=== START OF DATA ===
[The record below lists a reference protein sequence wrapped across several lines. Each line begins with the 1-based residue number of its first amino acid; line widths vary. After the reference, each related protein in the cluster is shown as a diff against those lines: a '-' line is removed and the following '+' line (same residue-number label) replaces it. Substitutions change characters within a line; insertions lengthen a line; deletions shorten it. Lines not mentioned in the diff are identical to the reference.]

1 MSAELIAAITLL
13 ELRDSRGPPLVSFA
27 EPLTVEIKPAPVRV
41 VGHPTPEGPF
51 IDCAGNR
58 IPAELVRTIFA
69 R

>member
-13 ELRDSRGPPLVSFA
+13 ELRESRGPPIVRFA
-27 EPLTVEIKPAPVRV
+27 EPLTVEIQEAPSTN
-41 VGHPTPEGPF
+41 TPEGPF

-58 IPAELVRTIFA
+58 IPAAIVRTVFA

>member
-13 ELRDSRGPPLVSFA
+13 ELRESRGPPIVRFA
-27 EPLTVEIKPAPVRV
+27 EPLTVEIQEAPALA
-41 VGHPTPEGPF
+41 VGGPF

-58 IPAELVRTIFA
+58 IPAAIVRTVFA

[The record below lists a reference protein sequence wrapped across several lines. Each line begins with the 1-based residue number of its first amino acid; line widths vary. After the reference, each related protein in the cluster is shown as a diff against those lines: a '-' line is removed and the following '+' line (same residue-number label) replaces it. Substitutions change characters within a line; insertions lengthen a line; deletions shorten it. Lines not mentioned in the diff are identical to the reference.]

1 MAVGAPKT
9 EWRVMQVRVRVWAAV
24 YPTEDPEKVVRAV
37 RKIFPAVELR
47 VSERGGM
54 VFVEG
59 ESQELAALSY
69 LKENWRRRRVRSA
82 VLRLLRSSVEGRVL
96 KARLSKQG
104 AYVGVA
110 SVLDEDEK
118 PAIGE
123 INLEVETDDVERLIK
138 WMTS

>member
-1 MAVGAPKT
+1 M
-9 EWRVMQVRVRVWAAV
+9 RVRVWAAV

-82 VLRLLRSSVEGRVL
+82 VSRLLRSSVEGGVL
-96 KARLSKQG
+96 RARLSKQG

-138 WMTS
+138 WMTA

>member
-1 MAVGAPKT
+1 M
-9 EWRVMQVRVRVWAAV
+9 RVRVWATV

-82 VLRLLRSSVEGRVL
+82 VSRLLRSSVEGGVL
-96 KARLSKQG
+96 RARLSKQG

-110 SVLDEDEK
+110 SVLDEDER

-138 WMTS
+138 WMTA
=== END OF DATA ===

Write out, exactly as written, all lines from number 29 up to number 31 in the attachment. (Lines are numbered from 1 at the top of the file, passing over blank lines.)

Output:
9 EWRVMQVRVRVWAAV
24 YPTEDPEKVVRAV
37 RKIFPAVELR